I am joining Kathy this week, to share these couple of new to me words, I have discovered in my recent reading. I hope that you enjoy playing along too!
My first word, I discovered whilst commenting on the review of The Alto Wore Tweed, by fellow blogger Kelly, over at ‘Kelly’s Thoughts & Ramblings‘
Even as Hayden works on his opus, he must deal with other, more pressing, problems — a new priest at St. Barnabas, a Christmas feud between the Rotarians and the Kiwanians and, more importantly, a dead body in the choir loft. It’s a good thing that Hayden keeps a loaded Glock under the organ bench!
The name Kiwanis means “we trade” or “we share our talents.” It was coined from an American Indian expression, Nunc Kee-wanis. Kiwanians are volunteers changing the world through service to children and communities.
I came across this word whilst preparing a Guest Post for Sheldon Friedman, author of The Kane Chronicles. As the post is due to publish on a Friday, I decided to link to ‘Book Beginnings On Friday’ and also share the opening lines of each book in the series. The word appears in the first lines of The Silk Swan, the third and final part of the chronicles.
The Funeral Train arrived at Union Station in Washington DC after a slow journey from Warm Springs, Georgia, as if the caravan were grieving on its own. The Ferdinand Magellan engine and cars entered the station, hesitating from time to time as if its precious cargo would be damaged even if the train came to a smooth halt. The casket draped in an American flag was carefully transferred to a caisson to travel from Union Station to the White House along Constitution Avenue.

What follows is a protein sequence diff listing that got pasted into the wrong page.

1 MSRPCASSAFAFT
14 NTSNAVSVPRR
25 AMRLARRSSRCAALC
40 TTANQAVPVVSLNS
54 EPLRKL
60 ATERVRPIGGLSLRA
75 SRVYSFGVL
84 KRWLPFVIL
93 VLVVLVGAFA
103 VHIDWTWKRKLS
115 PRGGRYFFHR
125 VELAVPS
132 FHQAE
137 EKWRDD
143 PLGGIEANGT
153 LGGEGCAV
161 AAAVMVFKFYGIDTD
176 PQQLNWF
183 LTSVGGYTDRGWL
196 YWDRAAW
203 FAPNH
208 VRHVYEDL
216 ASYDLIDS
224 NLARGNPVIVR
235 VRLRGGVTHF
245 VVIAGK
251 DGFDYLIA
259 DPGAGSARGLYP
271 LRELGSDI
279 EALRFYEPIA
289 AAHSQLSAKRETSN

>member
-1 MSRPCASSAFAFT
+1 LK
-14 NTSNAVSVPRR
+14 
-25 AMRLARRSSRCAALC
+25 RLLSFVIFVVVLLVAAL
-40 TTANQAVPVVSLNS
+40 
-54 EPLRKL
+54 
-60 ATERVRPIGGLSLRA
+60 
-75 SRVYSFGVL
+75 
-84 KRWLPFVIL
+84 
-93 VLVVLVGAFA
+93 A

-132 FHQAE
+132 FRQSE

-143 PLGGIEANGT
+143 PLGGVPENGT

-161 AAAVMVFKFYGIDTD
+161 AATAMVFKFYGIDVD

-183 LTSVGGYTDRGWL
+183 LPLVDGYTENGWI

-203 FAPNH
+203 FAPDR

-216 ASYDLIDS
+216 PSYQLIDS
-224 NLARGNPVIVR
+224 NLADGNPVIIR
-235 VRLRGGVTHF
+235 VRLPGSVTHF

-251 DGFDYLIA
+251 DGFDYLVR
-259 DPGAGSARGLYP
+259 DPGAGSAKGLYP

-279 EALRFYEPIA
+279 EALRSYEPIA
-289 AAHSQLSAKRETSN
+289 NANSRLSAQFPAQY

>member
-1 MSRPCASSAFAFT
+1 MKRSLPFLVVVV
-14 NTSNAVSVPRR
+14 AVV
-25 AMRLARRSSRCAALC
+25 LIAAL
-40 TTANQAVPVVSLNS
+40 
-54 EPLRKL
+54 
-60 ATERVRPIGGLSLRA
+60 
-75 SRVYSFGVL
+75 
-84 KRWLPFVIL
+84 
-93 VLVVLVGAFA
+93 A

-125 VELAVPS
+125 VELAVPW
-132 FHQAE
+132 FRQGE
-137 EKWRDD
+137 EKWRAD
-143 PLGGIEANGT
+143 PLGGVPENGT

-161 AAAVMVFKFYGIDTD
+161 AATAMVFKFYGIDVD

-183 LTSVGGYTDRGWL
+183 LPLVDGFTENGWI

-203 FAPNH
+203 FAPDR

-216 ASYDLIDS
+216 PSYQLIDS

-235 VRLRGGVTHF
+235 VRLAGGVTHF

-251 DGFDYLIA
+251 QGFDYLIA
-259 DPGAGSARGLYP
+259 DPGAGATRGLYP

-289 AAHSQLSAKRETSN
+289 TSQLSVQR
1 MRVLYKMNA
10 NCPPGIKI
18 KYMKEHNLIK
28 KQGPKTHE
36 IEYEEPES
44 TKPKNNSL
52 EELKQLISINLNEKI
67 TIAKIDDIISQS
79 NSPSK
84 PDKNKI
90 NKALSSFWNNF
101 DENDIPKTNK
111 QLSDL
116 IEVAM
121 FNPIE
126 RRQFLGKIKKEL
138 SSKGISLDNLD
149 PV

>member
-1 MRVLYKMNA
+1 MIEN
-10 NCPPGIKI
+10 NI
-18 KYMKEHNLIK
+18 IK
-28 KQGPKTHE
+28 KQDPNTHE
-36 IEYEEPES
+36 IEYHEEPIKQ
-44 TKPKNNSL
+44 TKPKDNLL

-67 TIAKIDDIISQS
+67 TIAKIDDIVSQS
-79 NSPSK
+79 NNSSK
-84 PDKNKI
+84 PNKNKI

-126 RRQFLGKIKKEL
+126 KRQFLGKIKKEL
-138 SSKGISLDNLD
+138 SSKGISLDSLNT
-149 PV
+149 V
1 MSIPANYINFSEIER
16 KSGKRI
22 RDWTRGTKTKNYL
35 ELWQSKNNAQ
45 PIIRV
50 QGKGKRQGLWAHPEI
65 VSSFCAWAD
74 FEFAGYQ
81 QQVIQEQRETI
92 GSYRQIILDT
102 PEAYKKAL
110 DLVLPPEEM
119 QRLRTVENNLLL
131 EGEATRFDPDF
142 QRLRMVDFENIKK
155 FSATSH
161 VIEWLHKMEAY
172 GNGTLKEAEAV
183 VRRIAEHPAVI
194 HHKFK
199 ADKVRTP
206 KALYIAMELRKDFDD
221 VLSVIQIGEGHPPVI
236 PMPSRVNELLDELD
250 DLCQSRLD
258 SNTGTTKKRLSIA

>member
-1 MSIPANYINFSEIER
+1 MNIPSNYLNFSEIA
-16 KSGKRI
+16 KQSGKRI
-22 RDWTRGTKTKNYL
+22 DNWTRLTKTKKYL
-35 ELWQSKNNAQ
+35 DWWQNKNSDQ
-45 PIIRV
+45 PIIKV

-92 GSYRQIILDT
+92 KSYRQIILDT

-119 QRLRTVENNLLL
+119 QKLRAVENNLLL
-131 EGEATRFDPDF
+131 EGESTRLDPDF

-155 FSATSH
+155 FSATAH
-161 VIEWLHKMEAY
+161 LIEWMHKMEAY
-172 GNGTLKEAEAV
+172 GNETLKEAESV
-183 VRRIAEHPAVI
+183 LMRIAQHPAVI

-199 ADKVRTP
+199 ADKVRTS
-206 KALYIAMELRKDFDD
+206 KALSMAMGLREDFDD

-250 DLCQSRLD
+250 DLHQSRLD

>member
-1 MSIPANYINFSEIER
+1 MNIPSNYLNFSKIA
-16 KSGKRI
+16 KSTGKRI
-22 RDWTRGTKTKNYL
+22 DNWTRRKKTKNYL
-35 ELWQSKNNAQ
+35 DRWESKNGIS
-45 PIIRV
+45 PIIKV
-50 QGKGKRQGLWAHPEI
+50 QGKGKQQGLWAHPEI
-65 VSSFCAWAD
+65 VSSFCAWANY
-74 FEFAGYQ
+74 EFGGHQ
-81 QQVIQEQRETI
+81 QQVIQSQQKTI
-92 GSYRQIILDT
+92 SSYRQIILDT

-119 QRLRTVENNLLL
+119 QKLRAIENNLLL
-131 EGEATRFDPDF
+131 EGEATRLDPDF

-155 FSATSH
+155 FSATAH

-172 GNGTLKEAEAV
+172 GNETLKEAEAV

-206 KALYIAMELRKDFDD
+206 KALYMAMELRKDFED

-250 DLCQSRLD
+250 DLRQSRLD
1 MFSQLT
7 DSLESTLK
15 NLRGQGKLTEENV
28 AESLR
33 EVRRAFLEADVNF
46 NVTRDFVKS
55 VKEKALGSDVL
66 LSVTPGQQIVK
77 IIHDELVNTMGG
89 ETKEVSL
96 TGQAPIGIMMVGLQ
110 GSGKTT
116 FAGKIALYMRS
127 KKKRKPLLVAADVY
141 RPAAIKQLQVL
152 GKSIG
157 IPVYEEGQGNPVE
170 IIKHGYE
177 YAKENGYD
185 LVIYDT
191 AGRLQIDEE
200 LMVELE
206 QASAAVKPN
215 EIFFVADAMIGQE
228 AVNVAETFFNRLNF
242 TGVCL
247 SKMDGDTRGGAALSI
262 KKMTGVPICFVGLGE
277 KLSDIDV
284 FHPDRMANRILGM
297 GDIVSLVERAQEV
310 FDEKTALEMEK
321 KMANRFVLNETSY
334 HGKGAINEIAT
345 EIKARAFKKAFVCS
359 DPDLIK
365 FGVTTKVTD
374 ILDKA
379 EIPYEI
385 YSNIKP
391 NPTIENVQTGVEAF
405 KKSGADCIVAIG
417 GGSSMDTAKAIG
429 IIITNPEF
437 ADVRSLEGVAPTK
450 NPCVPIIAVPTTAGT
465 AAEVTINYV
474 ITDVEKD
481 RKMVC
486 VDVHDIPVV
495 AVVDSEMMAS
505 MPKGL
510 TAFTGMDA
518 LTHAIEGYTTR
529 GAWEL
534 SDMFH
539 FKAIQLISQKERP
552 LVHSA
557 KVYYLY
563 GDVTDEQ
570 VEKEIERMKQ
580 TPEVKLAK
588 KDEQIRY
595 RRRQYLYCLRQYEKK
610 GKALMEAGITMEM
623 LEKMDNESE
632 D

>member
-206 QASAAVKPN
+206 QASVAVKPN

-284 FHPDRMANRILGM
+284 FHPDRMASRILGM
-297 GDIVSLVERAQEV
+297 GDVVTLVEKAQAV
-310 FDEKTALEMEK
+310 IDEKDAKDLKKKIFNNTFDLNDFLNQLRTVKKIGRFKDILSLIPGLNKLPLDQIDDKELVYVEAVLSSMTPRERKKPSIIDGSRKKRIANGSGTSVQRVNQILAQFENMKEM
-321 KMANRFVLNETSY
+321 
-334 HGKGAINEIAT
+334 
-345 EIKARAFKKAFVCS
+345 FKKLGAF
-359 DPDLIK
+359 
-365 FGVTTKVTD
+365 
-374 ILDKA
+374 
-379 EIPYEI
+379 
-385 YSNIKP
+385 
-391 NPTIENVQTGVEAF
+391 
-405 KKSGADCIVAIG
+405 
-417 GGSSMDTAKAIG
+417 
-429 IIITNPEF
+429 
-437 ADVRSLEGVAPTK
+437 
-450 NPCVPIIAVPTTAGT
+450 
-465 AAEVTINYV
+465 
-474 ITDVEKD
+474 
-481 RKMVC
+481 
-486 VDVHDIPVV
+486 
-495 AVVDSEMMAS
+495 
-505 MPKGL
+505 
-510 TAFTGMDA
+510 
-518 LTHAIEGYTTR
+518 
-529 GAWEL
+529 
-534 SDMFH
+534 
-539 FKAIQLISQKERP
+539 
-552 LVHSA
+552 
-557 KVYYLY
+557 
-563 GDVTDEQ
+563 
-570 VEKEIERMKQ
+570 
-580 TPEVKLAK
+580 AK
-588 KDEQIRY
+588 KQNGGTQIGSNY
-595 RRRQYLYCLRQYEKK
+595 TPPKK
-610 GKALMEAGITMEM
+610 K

CAISSON – (As used in the context of ths passage)
A two-wheeled cart designed to carry artillery ammunition; the British term is “ammunition waggon”. Caissons are also used to bear the casket of the deceased in some state and military funerals in certain Western cultures, including the United States.
A large watertight chamber, open at the bottom, from which the water is kept out by air pressure and in which construction work may be carried out under water.
WONDROUS WORDS WEDNESDAY
… Is a weekly meme where we share new (to us) words that we have encountered in our reading.
It is hosted by Kathy, over at ‘BermudaOnion’s Weblog’.
You can either stop by and leave a link to your own ‘mystery’ words of the week, or just browse the eclectic mix of words that others have discovered, there is always a great selection.
Don’t forget that Kathy and the rest of us, all love to read your comments as well, so that we can visit and share your words of the week!